Ken Johnson launched Manpacks as a way for men who hate to shop to get underwear by subscription.
Good idea, but his site just sat there, unused and unnoticed. Then someone submitted it to Hacker News, the social news site for entrepreneurs, and suddenly “it got us tons of hits on the site,” Ken says. The Hacker News audience wasn’t a sales windfall for Manpacks, but it gave the site enough traffic to test different marketing ideas and see what increased conversions and it led to coverage in other media…
How do you get your first $10,000 in sales with a part-time project and a “ghetto launch”? That’s what I invited Jason Baptiste to teach.
He launched PadPressed, which enables blogs and other publications to automatically make their content iPad friendly. What you’ll hear in this program is how he developed his idea, why he insisted on an imperfect launch, how he got coverage for his new product, and the exact tools he uses to get customers to pay.
Want to learn how to build a product or feature that customers will love? Learn from the man who got it wrong seven times before finally figuring out the right way to launch.
When I interviewed Dan Martell of Flowtown, he told an incredibly useful story about how he kept failing and failing at product development before he finally figured out the right way to do it. I thought it was so helpful that I decided to edit it out of our interview and make it into its own program.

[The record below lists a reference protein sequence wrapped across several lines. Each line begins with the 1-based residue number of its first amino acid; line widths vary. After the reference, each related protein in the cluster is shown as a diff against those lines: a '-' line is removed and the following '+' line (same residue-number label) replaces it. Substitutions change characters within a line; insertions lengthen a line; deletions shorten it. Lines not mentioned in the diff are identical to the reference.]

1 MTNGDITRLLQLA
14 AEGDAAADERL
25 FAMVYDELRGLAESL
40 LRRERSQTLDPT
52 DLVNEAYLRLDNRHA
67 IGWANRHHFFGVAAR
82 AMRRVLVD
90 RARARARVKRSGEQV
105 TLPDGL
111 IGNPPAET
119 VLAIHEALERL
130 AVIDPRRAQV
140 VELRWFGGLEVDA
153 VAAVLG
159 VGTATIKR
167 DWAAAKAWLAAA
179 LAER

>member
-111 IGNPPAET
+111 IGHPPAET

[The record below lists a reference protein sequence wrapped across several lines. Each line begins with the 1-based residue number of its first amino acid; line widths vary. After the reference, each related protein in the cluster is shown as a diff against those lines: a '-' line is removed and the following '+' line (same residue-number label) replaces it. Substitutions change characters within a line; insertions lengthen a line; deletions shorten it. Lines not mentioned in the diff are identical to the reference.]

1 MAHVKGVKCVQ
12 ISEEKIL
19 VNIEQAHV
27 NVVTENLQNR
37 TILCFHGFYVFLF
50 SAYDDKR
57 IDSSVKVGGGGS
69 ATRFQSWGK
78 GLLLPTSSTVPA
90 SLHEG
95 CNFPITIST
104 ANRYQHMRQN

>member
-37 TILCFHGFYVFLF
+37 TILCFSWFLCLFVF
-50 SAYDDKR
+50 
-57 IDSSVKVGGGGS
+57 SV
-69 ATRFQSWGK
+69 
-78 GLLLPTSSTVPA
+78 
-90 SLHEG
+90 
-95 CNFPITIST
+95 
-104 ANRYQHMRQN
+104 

The only thing Dan Martell & I agreed we wouldn’t reveal in this interview is the price he got when he sold his consulting company, Spheric Technologies (though he was willing to say it was more than a million dollars). Other than that, he was shockingly open, which makes this one of the most useful bootstrap case studies on Mixergy.
Since there’s no audiobook version of Do More Faster (and since I think I did an especially good job here), consider this program the next best thing.
So what’s Do More Faster? It’s a collection of the best advice that the co-founders of TechStars give the founders they invest in and guide, along with chapters written by TechStars mentors, like Tim Ferriss and Ben Huh.
I invited David Cohen, the book’s co-author, to teach you the book’s seven big themes.
Many founders I interviewed on Mixergy told me about how their companies virtually disappeared after they sold them. But 4 years after selling Reddit to Conde Nast, Steve Huffman is so proud of how much its grown that he’d be happy to still own it.
After years of persevering through rejection when he called on customers and investors Alexander Straub funded his company, Mondus, a business to business marketplace, by winning an entrepreneurship contest. A year later, he exited after selling 40.7% of the company.
Alexander went on to invest and launch other businesses, including, most recently, Truphone, which uses VoIP technology to revolutionize mobile communication, Empora, a fashion search engine and Straub Ventures, a venture capital firm.
How do you build a company that others are eager to buy?
That’s the big question for this interview. Joining me is Sandy Kory, Managing Director of Horizon Partners. It’s a boutique investment bank that helps bootstrapped growing Internet and tech companies raise money and sell their businesses. Since he helps founders achieve their big exits, I invited him to talk about what he learned as he helped sell companies.